Reactive attachment disorder (RAD) is a rare condition of emotional dysfunction in which a baby or child has difficulty forming a bond with parents or caregivers due to early neglect or mistreatment. The symptoms of RAD can mimic other conditions, so it is important to have the affected child evaluated by a specialist in order to get the correct diagnosis and treatment. Without treatment, RAD may persist for years.
Reactive Attachment Disorder
Children with Reactive Attachment Disorder, as defined by the DSM-5, exhibit:
- A consistent pattern of inhibited and emotionally withdrawn behavior toward caregivers; only occasional or minimal signs of seeking or responding to comfort when distressed
- At least two of the following:
- Minimal social and emotional responsiveness to others
- Limited positive affect
- Unexplained instances of irritability, sadness, or fear
- A past experience of extremely insufficient care, involving at least one of the following:
- Social neglect or deprivation, with basic needs for comfort, stimulation, and affection unmet
- Repeated change of primary caregivers that limits opportunities to form a stable attachment with a caregiver
- Growing up in an environment that seriously limits opportunities to form a stable attachment with a caregiver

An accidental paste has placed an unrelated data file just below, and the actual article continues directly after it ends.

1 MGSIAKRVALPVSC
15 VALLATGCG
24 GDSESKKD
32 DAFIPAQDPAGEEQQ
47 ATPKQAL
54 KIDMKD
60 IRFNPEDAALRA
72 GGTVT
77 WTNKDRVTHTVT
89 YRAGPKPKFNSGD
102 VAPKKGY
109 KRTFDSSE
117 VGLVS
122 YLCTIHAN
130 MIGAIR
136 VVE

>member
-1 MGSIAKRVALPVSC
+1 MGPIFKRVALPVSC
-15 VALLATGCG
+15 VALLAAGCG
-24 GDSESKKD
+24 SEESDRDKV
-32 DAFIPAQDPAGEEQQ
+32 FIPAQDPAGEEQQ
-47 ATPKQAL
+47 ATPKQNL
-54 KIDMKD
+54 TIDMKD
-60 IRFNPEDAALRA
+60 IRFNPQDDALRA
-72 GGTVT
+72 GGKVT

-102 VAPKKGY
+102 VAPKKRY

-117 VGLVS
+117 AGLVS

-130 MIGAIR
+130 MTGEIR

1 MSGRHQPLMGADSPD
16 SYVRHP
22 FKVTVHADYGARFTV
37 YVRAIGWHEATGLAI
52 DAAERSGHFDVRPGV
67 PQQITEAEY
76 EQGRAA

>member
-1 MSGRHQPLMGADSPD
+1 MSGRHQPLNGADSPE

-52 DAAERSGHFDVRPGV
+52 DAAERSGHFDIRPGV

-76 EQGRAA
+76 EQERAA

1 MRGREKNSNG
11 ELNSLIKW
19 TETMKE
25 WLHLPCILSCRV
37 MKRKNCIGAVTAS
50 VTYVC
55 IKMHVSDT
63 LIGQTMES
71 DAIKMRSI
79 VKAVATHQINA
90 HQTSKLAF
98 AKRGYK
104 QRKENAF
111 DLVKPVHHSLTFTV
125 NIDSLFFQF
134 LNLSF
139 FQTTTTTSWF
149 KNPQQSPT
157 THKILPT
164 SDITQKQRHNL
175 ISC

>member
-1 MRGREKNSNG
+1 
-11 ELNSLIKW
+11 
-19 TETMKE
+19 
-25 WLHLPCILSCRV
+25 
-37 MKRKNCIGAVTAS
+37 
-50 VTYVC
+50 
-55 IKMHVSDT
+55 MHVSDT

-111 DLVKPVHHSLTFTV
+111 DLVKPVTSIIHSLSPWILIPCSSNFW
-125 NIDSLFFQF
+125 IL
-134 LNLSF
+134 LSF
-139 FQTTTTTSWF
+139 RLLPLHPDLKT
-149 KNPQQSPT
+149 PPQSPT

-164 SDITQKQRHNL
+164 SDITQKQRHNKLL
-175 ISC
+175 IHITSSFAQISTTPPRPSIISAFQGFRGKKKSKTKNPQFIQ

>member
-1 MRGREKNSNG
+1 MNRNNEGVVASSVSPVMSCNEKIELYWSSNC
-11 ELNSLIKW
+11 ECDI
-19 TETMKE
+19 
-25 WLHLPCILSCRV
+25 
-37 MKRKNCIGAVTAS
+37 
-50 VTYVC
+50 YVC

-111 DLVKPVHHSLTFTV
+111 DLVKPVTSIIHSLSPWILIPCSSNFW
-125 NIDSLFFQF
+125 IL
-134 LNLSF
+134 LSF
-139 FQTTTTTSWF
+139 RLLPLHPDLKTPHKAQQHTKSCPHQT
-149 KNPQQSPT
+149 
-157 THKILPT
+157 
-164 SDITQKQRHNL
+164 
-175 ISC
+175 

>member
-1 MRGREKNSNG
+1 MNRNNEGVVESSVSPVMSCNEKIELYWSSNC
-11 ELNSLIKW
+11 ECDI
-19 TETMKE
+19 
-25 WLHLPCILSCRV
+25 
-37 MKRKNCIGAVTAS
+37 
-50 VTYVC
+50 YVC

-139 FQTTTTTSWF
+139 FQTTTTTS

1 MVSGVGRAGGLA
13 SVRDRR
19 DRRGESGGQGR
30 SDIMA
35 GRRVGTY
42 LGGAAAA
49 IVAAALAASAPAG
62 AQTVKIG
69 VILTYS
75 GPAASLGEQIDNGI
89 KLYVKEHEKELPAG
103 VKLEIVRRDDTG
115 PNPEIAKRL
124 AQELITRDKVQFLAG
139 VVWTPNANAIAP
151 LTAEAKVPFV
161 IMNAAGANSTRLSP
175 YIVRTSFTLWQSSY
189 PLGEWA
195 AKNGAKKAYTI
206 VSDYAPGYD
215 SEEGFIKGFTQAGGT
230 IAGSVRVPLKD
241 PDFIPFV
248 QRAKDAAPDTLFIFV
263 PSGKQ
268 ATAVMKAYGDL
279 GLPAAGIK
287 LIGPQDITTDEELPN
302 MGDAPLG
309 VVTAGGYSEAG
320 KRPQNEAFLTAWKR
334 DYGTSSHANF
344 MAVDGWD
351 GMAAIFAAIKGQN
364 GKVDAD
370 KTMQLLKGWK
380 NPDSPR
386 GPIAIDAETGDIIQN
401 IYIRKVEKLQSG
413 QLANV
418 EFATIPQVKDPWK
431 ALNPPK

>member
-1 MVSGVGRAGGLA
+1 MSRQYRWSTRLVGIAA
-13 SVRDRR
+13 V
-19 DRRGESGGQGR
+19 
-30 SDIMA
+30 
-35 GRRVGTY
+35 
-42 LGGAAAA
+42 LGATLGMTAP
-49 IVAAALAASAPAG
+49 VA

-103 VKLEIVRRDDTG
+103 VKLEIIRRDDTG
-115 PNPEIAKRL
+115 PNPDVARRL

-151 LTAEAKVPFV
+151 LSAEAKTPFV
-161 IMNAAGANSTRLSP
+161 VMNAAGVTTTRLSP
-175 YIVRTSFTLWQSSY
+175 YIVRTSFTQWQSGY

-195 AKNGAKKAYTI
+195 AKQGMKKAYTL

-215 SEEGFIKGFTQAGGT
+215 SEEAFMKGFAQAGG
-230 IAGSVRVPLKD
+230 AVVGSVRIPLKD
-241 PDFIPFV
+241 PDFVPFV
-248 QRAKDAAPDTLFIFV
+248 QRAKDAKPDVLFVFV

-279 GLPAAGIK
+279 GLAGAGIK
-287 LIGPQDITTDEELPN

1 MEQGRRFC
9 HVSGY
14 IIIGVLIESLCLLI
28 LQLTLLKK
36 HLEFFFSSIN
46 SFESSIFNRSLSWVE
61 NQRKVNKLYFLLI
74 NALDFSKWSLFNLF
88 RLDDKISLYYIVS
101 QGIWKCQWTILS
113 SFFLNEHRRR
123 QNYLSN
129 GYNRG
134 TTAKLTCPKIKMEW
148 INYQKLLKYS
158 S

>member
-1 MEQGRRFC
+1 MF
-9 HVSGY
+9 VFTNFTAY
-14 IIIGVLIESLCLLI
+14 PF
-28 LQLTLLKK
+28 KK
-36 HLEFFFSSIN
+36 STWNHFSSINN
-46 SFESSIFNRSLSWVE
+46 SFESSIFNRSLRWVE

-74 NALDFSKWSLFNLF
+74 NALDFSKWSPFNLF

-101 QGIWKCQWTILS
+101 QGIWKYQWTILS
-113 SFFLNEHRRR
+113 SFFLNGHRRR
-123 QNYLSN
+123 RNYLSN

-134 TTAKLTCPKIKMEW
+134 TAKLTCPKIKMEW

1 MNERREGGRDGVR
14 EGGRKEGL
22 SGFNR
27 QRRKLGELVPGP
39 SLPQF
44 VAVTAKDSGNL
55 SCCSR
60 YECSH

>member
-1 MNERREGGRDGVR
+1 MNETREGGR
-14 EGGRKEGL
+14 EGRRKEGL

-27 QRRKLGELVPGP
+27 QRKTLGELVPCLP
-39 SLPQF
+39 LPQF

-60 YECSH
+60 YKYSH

In a child diagnosed with RAD, the experience of insufficient care is believed to account for the subsequent inhibited behavior toward caregivers. A child who receives this diagnosis should have a developmental age of at least 9 months, and the symptoms should be apparent before age 5. The child must not meet the criteria for Autism Spectrum Disorder.
Infants and children whose basic physical and emotional needs are neglected may learn not to expect normal caregiving and comfort. The risk of developing RAD is higher than average in babies and children who have a mother with postpartum depression, live in orphanages and other institutions, live in multiple foster-care situations, are separated from parents for an extended period, or have neglectful parents or caregivers.
Symptoms of RAD may lessen or disappear completely when a child is moved to a consistently supportive and caring family environment or to caregivers who are emotionally available to respond to the child’s needs. Since children with RAD often have multiple issues, therapy and medical treatment may be advised to treat co-existing conditions. In some cases, attachment-based family therapy (ABFT) administered by a licensed, experienced therapist can help children and adults heal damaged family relationships and strengthen the parent-child bond. Medication may be considered when psychotherapy alone is not effective.
Note: Attachment-based therapy as described here should not be confused with unconventional, unproven, and potentially harmful treatments that are also referred to as attachment therapy, which involve physical manipulation, restraint, deprivation, “boot camp-type” activities, or physical discomfort of any kind.
- Diagnostic and Statistical Manual of Mental Disorders, Fifth Edition
- Pritchett R, Pritchett J, Marshall E, Davidson C, Minnis H. Reactive Attachment Disorder in the General Population: A Hidden ESSENCE Disorder.
- The Scientific World Journal. 2013. Article ID 818157.
- Zeanah CH, Gleason MM. Annual research review: Attachment Disorders in Early Childhood—Clinical Presentation, Causes, Correlates, and Treatment. The Journal of Child Psychology and Psychiatry. March 2015;56(3):207-222.
Last reviewed 06/21/2017